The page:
by Lexi Petronis
photo: Stephanie FoleySalads can be tricky things. I mean, even though they might have things like lettuce in them--and, heck, the word "salad" in their names--that doesn't mean they're necessarily the best healthy-eating choices. In fact, some restaurant salads can pack as many as 1,300 calories per dish!
So salad bars are especially good because you can control what goes on your salad, keep an eye on your portions--and, what I find is an extra-special bonus, make it exactly with the stuff you like most. The only problem is when the stuff you like is yummy--but not really all that healthful. (Looking at you, mayo-filled noodles!)
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Experts say these are some of the big health bombs to avoid at the salad bar:
Bacon bits. The crunchy, salty little nuggets--which aren't even necessarily made of real bacon--have basically no nutritional value. Two tablespoons are as much as 100 calories, with almost 400mg of sodium, which is about 1/4 of your recommended daily salt intake.
Dried cranberries and raisins. Fruit is fine on salads, right? Definitely--especially if it's fresh. But, as Jillian Michaels says, there's a reason dried cranberries are called "nature's candy"--they actually contain about 29g of sugar per portion. And lots of us pile way more than one portion on our salads.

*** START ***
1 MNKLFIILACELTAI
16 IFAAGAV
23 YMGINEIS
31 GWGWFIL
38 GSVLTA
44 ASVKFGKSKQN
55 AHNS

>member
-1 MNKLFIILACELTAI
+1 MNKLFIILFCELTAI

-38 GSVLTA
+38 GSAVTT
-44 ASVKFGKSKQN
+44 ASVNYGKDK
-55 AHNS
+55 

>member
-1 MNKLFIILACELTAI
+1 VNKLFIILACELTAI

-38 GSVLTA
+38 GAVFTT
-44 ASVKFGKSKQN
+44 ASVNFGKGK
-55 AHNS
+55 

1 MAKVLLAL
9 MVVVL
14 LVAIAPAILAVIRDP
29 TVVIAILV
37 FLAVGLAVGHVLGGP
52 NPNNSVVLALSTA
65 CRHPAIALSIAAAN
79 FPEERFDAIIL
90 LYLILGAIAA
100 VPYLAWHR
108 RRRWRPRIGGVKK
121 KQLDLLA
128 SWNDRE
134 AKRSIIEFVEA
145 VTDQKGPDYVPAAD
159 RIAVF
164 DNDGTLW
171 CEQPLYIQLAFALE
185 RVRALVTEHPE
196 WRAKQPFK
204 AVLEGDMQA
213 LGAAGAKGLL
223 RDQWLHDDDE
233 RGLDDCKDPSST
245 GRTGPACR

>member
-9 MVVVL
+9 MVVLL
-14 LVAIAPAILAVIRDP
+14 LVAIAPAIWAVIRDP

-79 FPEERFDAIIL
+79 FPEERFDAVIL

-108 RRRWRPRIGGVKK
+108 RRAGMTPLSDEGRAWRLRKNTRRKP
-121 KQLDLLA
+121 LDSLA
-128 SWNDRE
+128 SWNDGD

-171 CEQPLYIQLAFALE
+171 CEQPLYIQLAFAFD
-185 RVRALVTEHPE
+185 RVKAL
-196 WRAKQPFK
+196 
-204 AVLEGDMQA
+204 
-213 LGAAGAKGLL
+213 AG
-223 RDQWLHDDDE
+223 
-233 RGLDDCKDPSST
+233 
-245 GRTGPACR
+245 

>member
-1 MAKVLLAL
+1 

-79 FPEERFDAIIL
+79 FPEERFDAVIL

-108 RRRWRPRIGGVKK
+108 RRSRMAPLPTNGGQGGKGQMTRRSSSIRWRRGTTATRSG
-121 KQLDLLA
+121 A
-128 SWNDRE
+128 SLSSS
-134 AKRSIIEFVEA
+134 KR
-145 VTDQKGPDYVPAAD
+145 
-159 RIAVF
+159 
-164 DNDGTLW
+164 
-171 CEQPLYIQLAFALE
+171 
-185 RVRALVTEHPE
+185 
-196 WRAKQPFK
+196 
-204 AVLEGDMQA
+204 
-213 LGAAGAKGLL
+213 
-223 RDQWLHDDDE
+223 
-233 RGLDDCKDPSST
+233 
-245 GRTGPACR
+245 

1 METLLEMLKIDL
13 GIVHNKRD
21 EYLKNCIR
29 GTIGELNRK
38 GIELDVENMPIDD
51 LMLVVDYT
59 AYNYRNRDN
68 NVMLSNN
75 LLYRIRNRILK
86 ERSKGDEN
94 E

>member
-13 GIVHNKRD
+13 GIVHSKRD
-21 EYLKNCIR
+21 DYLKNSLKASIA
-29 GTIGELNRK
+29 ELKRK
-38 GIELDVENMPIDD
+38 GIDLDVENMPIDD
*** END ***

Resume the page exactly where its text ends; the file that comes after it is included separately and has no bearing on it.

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Cheese and creamy dressings. OK, cheese isn't all bad--it can deliver a nice shot of protein and calcium. But you have be careful about the kinds you choose (even cottage cheese at salad bars is usually the whole-fat variety), and, of course, how much you put on. Sprinkling on just a bit of flavorful varieties, like Parmesan or gorgonzola, can help keep fat grams down. And creamy dressings--well, you probably already know that they can add on calories fast. If you simply replace the ranch and blue cheese dressings with balsamic vinaigrette or non-creamy Italian, you cut the calories practically in half.
Glazed nuts. Sweet and crunchy, yes! But they can add 180 calories to your salad, which is basically the same as an entire packet of chocolate candies.
Fried chicken or shrimp. Adding lean protein to your lettuce leaves is a definite do--but these fried varieties are just disasters. A three-ounce portion of fried chicken adds 15g of fat to your salad!
What are your favorite healthful salad toppings? And how do you avoid going overboard at the salad bar?
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by Lexi Petronis